Wednesday, September 19, 2012

Vice, Video Games, and Chicago Violence (Link Round-Up 9/19/12)

I wrote an article for Gapers Block about how Vice used a two-part documentary it produced about Chicago violence prevention group CeaseFire/Cure Violence to help sell a video game about revenge killing:
To be clear, I'm not condemning Dishonored itself for being violent. After all, one of the game's features is that it will be possible to beat it without killing anyone. However, considering that the Dishonored ad campaign emphasizes the killing parts, and considering that one of the goals of CeaseFire is to prevent retaliation murders in the city's complex web of gang-related violence, it's shocking that Vice would even send a film crew to Chicago to follow violence interrupters knowing that the footage was just going to be used to promote the very idea the interrupters risk their lives fighting against every day.
To get an idea of what the interrupters and Chicago police are up against, look at the statistics. More than 300 people were killed in Chicago between January and July 2012, a nearly 30 percent increase over last year. As of last week, that number is up to 374. A dozen people died from gun violence during a 72-hour span on Memorial Day Weekend alone, and one person has already been charged in what the Chicago Tribune described as a revenge killing. The spate of revenge killings in Chicago is so bad that Chicago Police Supt. Garry McCarthy uses "gang audits" to figure out information like who gang members are and where they fight in order to prevent future casualties. Revenge, be it gang-related or personally-driven, is the driving factor in Chicago's cycle of violence. Nobody seeking to stop the bloodshed takes it lightly.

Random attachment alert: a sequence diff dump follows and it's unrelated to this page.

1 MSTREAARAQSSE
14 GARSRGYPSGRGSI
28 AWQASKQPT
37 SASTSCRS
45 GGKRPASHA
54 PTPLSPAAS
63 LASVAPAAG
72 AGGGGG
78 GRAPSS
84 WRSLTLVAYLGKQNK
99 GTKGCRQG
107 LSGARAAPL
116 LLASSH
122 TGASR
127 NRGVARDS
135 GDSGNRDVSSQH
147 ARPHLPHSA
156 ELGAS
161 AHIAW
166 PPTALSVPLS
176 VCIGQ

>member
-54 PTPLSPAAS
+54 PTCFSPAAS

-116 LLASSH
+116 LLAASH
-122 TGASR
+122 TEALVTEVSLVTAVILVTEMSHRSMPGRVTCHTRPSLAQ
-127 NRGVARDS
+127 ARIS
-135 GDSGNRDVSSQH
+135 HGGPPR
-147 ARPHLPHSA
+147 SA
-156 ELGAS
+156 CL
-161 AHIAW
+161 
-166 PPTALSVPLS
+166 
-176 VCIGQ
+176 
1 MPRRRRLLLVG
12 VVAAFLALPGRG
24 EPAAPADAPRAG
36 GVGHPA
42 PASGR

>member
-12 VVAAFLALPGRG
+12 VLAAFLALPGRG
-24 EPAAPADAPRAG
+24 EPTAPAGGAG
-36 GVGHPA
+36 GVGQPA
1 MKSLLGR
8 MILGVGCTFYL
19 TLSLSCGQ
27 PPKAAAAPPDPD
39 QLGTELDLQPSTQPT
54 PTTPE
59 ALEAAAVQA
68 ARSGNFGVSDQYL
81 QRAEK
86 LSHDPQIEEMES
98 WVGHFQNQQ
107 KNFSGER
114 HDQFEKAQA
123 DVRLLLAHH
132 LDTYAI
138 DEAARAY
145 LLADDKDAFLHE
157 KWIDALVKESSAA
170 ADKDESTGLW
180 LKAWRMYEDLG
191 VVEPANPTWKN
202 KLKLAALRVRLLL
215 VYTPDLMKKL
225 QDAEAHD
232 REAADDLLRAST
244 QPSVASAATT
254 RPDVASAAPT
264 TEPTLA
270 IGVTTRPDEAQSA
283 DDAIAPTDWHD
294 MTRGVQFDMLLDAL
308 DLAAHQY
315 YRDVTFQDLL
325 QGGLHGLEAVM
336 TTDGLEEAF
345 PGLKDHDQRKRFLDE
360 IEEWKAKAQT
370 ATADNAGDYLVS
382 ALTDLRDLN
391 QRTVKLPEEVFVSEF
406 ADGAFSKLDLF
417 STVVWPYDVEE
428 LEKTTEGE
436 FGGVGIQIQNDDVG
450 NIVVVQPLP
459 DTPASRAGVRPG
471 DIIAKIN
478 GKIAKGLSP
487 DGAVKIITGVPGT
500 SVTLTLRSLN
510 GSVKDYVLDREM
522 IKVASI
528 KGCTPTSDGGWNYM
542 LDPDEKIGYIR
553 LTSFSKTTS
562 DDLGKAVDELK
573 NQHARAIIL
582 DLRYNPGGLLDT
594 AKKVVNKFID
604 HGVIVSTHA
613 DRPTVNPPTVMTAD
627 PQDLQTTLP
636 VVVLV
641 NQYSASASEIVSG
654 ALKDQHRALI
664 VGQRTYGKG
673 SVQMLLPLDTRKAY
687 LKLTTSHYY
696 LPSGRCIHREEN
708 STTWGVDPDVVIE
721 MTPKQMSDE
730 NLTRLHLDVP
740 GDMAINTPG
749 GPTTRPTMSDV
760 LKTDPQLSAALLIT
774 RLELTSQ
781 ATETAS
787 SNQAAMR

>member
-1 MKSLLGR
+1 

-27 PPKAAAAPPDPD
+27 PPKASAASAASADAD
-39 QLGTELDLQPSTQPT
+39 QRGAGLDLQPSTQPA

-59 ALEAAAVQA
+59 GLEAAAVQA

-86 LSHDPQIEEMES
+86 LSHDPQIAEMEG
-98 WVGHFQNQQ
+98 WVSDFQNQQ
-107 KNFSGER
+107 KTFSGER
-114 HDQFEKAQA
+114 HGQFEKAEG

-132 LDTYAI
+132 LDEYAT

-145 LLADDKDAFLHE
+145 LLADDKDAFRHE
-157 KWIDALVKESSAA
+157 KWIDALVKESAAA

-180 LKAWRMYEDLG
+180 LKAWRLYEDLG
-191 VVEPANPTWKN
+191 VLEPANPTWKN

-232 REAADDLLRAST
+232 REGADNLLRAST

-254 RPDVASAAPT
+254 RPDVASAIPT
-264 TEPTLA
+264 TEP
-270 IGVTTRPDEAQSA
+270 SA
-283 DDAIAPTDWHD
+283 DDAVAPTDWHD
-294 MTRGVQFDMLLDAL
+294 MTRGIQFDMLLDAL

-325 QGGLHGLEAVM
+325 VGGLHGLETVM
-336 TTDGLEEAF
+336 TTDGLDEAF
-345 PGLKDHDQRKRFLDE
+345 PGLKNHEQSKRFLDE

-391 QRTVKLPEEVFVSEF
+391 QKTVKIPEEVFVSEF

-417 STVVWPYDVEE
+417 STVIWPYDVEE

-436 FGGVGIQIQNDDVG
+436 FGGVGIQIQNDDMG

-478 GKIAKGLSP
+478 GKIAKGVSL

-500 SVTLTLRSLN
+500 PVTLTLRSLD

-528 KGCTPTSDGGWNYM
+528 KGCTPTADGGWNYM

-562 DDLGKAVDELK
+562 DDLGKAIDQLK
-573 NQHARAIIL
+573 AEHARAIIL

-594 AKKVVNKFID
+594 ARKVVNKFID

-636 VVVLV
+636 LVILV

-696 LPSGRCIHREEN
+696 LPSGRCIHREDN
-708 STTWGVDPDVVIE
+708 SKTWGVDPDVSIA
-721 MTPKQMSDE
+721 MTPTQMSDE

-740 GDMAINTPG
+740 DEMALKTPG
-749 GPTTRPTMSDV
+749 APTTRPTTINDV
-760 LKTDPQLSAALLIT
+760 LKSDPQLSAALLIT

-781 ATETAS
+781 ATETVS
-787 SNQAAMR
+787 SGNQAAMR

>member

I'll be on's The Morning Amp tomorrow at 8:30 tomorrow morning to talk about Vice, video games, and Chicago violence.

In the meantime...

Eye For An Eye: Vice and Bethesda Softworks' joint "revenge content" platform to promote Dishonored

MetaFilter (which I frequently steal links for this blog from) had an interesting discussion about the article.
Is it actually in poor taste, or only if you know where the funding for it came from?

Well, to start with, to watch the documentary, you have to sit through a commercial for Dishonored, and to find the documentary in the first place, you have to look through Dishonored's promo materials. The actual documentary seems to be okay, but I don't think you can divorce the funding clearly from the work.
Game Informer's detailed preview of Dishonored
It’s an assassination game that reacts to how violent you are. An unusual “chaos” system tracks how much collateral damage you cause, and the game world changes as a result of your actions. Unlike a light/dark side meter, though, it’s a behind-the-scenes element that affects story decisions without punishing the player or pushing them to play one way or another.
The Dishonored gameplay trailer

A Kickstarter campaign saves D.C. Homicide Watch website
To appreciate how well they're doing it, compare the Homicide Watch website with RedEye's "tracking homicides in Chicago" site. Homicide Watch is vastly more coherent, informative, and useful. But while RedEye can bring to its task the resources of a Tribune Company daily newspaper, Homicide Watch is two people: Laura and Chris Amico. They launched their site two years ago with the following pledge: "Mark every death. Remember every victim. Follow every case."

"Their work is in tradition of Miami Herald homicide reporter Edna Buchanan (whom most of us learned about from Calvin Trillin)," Sandlin wrote me. "They are her heirs in nimble smartness and in the belief that every life is a story. But now it is powered by data and connectivity. Where a traditional reporter might call a 'source,' they will search Twitter for 'OMG Joe' or 'RIP' and often beat them to the story."
Vice's reivew of Chief Keef's first show in NYC
He also raps about specific locations and specific gangs and stuff in Chicago, but the only people for which that’s genuinely important are nerds and people who are actually from Chicago; otherwise, he might as well be rapping about In-N-Out Burgers on Neptune.

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